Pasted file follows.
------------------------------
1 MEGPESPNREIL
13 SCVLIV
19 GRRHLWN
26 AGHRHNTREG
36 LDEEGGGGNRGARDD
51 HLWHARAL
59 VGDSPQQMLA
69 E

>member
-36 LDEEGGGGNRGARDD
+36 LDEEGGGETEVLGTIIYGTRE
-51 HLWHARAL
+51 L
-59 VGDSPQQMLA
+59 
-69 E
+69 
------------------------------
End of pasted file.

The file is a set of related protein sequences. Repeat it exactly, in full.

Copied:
1 MEGPESPNREIL
13 SCVLIV
19 GRRHLWN
26 AGHRHNTREG
36 LDEEGGGGNRGARDD
51 HLWHARAL
59 VGDSPQQMLA
69 E

>member
-36 LDEEGGGGNRGARDD
+36 LDEEGGGETEVLGTIIYGTRE
-51 HLWHARAL
+51 L
-59 VGDSPQQMLA
+59 
-69 E
+69 